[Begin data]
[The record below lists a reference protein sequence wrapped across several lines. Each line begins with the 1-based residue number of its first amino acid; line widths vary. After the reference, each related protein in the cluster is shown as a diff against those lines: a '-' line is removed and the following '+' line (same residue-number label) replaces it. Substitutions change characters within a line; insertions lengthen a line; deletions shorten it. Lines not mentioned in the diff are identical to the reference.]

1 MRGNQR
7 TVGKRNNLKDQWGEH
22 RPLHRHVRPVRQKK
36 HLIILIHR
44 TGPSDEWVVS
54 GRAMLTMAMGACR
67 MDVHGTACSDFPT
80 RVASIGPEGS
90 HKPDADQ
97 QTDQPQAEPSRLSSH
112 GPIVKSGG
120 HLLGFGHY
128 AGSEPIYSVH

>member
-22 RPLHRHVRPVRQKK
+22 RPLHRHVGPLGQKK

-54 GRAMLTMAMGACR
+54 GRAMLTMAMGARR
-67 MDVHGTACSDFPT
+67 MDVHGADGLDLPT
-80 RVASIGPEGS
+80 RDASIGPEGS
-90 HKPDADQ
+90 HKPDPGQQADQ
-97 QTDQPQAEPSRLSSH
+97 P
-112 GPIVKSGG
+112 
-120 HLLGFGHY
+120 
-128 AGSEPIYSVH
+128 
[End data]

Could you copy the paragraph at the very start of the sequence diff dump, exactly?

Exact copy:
[The record below lists a reference protein sequence wrapped across several lines. Each line begins with the 1-based residue number of its first amino acid; line widths vary. After the reference, each related protein in the cluster is shown as a diff against those lines: a '-' line is removed and the following '+' line (same residue-number label) replaces it. Substitutions change characters within a line; insertions lengthen a line; deletions shorten it. Lines not mentioned in the diff are identical to the reference.]